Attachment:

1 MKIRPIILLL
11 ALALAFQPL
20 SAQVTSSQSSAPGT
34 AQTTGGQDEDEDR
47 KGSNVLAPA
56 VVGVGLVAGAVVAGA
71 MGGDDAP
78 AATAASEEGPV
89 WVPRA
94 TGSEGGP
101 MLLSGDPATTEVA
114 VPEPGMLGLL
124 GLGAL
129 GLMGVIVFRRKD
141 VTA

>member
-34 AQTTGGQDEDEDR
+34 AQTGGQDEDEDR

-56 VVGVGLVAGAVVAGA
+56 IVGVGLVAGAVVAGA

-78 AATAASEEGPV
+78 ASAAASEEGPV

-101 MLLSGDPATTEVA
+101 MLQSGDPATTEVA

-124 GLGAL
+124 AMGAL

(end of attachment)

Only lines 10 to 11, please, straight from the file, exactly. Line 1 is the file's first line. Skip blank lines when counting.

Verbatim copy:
94 TGSEGGP
101 MLLSGDPATTEVA